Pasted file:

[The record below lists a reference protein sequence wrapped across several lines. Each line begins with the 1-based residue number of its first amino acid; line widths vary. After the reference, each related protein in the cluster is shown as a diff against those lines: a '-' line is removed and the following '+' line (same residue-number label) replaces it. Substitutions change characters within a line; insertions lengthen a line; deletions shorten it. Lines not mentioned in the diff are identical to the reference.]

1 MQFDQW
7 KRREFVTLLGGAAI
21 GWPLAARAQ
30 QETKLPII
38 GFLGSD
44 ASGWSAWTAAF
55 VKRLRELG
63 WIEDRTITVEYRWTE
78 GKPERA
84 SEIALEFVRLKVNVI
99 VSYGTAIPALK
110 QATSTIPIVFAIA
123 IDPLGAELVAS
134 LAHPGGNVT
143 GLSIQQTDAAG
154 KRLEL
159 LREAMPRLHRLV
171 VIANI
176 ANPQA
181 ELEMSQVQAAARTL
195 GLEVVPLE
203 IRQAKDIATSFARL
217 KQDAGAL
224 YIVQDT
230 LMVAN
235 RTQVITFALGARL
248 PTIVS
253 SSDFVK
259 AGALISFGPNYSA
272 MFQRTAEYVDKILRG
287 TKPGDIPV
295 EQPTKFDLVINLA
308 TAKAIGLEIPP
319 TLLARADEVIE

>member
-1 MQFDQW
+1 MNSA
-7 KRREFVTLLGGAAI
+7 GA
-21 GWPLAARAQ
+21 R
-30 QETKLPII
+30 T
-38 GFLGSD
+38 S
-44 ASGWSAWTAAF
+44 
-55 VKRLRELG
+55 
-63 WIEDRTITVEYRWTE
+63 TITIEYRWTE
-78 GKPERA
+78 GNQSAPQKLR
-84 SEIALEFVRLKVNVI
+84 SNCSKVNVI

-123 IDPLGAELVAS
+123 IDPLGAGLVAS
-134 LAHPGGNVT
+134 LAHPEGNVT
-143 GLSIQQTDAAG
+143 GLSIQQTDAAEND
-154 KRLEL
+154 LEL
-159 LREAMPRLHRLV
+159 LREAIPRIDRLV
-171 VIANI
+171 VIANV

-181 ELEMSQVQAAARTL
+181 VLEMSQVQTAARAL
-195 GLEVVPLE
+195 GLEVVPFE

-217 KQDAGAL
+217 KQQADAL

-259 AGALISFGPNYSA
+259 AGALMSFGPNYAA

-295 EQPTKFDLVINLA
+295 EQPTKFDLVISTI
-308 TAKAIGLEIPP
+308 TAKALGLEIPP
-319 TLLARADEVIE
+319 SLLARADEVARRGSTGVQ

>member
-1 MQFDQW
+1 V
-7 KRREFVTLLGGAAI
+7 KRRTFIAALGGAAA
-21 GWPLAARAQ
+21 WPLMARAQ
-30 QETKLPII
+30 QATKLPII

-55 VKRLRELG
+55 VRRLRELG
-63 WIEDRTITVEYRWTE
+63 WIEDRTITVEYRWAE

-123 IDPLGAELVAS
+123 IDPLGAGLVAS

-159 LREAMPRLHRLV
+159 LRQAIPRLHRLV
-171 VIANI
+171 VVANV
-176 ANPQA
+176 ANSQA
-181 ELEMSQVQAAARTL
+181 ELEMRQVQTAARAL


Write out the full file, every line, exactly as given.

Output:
[The record below lists a reference protein sequence wrapped across several lines. Each line begins with the 1-based residue number of its first amino acid; line widths vary. After the reference, each related protein in the cluster is shown as a diff against those lines: a '-' line is removed and the following '+' line (same residue-number label) replaces it. Substitutions change characters within a line; insertions lengthen a line; deletions shorten it. Lines not mentioned in the diff are identical to the reference.]

1 MQFDQW
7 KRREFVTLLGGAAI
21 GWPLAARAQ
30 QETKLPII
38 GFLGSD
44 ASGWSAWTAAF
55 VKRLRELG
63 WIEDRTITVEYRWTE
78 GKPERA
84 SEIALEFVRLKVNVI
99 VSYGTAIPALK
110 QATSTIPIVFAIA
123 IDPLGAELVAS
134 LAHPGGNVT
143 GLSIQQTDAAG
154 KRLEL
159 LREAMPRLHRLV
171 VIANI
176 ANPQA
181 ELEMSQVQAAARTL
195 GLEVVPLE
203 IRQAKDIATSFARL
217 KQDAGAL
224 YIVQDT
230 LMVAN
235 RTQVITFALGARL
248 PTIVS
253 SSDFVK
259 AGALISFGPNYSA
272 MFQRTAEYVDKILRG
287 TKPGDIPV
295 EQPTKFDLVINLA
308 TAKAIGLEIPP
319 TLLARADEVIE

>member
-1 MQFDQW
+1 MNSA
-7 KRREFVTLLGGAAI
+7 GA
-21 GWPLAARAQ
+21 R
-30 QETKLPII
+30 T
-38 GFLGSD
+38 S
-44 ASGWSAWTAAF
+44 
-55 VKRLRELG
+55 
-63 WIEDRTITVEYRWTE
+63 TITIEYRWTE
-78 GKPERA
+78 GNQSAPQKLR
-84 SEIALEFVRLKVNVI
+84 SNCSKVNVI

-123 IDPLGAELVAS
+123 IDPLGAGLVAS
-134 LAHPGGNVT
+134 LAHPEGNVT
-143 GLSIQQTDAAG
+143 GLSIQQTDAAEND
-154 KRLEL
+154 LEL
-159 LREAMPRLHRLV
+159 LREAIPRIDRLV
-171 VIANI
+171 VIANV

-181 ELEMSQVQAAARTL
+181 VLEMSQVQTAARAL
-195 GLEVVPLE
+195 GLEVVPFE

-217 KQDAGAL
+217 KQQADAL

-259 AGALISFGPNYSA
+259 AGALMSFGPNYAA

-295 EQPTKFDLVINLA
+295 EQPTKFDLVISTI
-308 TAKAIGLEIPP
+308 TAKALGLEIPP
-319 TLLARADEVIE
+319 SLLARADEVARRGSTGVQ

>member
-1 MQFDQW
+1 V
-7 KRREFVTLLGGAAI
+7 KRRTFIAALGGAAA
-21 GWPLAARAQ
+21 WPLMARAQ
-30 QETKLPII
+30 QATKLPII

-55 VKRLRELG
+55 VRRLRELG
-63 WIEDRTITVEYRWTE
+63 WIEDRTITVEYRWAE

-123 IDPLGAELVAS
+123 IDPLGAGLVAS

-159 LREAMPRLHRLV
+159 LRQAIPRLHRLV
-171 VIANI
+171 VVANV
-176 ANPQA
+176 ANSQA
-181 ELEMSQVQAAARTL
+181 ELEMRQVQTAARAL